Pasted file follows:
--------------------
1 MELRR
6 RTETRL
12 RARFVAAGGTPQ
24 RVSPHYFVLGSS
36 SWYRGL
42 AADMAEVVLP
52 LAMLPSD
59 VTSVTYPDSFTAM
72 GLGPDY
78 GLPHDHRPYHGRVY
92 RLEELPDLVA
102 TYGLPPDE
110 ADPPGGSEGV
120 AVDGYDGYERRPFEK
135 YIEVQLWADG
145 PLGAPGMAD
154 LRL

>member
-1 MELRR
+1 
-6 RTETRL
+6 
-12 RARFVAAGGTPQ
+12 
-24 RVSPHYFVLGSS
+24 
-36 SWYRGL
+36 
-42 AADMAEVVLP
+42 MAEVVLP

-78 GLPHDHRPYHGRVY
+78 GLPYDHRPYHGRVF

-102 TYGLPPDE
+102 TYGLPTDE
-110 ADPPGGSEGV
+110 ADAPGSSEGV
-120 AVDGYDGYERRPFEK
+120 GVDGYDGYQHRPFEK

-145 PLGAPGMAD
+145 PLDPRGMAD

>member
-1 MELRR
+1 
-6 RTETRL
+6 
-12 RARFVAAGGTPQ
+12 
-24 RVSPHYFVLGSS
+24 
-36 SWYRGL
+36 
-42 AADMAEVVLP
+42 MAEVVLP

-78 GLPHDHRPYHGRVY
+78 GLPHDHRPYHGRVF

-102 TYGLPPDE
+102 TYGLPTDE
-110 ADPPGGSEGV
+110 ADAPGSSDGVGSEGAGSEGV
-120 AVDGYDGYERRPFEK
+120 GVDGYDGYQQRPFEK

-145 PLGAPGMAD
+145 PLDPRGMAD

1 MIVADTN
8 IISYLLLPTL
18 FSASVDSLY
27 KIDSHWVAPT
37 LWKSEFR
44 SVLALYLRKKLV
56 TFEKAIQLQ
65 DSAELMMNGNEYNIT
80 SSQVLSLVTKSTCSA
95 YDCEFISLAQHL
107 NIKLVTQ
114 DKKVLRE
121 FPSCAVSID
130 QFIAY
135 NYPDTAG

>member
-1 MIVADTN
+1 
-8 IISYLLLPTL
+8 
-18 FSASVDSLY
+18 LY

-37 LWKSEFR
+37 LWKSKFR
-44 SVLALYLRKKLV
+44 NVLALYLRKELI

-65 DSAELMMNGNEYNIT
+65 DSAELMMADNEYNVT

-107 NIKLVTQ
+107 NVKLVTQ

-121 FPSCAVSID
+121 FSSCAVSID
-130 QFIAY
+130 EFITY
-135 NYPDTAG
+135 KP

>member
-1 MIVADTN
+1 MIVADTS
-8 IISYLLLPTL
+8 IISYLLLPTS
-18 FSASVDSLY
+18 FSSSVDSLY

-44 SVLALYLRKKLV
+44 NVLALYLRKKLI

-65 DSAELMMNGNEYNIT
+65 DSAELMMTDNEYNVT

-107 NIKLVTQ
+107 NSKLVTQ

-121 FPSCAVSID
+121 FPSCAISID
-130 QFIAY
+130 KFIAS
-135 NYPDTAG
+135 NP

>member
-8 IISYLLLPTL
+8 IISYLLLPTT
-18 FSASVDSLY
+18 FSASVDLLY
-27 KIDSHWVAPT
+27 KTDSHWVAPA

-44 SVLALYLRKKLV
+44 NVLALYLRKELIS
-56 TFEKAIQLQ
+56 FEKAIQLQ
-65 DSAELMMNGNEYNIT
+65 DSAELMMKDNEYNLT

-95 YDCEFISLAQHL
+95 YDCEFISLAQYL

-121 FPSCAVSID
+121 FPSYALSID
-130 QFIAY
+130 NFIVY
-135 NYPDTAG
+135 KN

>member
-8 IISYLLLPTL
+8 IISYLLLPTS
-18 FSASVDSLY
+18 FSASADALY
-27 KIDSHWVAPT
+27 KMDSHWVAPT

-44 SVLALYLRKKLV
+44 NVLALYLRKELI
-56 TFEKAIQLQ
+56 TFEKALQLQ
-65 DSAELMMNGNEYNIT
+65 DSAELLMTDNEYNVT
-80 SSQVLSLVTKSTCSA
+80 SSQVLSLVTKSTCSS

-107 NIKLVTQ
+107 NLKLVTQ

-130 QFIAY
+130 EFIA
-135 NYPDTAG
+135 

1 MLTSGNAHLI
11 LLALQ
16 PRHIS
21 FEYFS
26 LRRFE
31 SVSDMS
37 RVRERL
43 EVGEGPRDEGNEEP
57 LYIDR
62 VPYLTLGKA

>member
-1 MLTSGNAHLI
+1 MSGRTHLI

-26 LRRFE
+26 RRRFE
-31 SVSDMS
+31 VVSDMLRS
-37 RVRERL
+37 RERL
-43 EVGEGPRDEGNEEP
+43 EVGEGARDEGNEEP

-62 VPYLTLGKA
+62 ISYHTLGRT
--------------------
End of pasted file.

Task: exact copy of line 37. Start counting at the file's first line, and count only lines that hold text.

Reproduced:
-120 AVDGYDGYERRPFEK